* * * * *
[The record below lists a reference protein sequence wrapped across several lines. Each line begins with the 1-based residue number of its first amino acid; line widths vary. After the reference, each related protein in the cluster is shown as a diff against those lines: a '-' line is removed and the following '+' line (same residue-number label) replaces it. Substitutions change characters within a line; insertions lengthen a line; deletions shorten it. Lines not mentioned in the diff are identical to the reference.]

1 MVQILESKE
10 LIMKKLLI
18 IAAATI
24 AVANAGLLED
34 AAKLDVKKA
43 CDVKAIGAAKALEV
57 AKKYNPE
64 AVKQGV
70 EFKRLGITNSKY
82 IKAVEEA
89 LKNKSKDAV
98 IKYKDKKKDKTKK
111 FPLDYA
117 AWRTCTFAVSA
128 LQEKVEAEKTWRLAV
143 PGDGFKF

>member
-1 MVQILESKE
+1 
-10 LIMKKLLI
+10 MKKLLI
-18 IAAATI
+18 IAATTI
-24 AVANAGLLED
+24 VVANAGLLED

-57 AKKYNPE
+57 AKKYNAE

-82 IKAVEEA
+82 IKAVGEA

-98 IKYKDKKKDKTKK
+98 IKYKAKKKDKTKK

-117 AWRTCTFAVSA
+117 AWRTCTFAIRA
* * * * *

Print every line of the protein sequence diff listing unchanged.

[The record below lists a reference protein sequence wrapped across several lines. Each line begins with the 1-based residue number of its first amino acid; line widths vary. After the reference, each related protein in the cluster is shown as a diff against those lines: a '-' line is removed and the following '+' line (same residue-number label) replaces it. Substitutions change characters within a line; insertions lengthen a line; deletions shorten it. Lines not mentioned in the diff are identical to the reference.]

1 MVQILESKE
10 LIMKKLLI
18 IAAATI
24 AVANAGLLED
34 AAKLDVKKA
43 CDVKAIGAAKALEV
57 AKKYNPE
64 AVKQGV
70 EFKRLGITNSKY
82 IKAVEEA
89 LKNKSKDAV
98 IKYKDKKKDKTKK
111 FPLDYA
117 AWRTCTFAVSA
128 LQEKVEAEKTWRLAV
143 PGDGFKF

>member
-1 MVQILESKE
+1 
-10 LIMKKLLI
+10 MKKLLI
-18 IAAATI
+18 IAATTI
-24 AVANAGLLED
+24 VVANAGLLED

-57 AKKYNPE
+57 AKKYNAE

-82 IKAVEEA
+82 IKAVGEA

-98 IKYKDKKKDKTKK
+98 IKYKAKKKDKTKK

-117 AWRTCTFAVSA
+117 AWRTCTFAIRA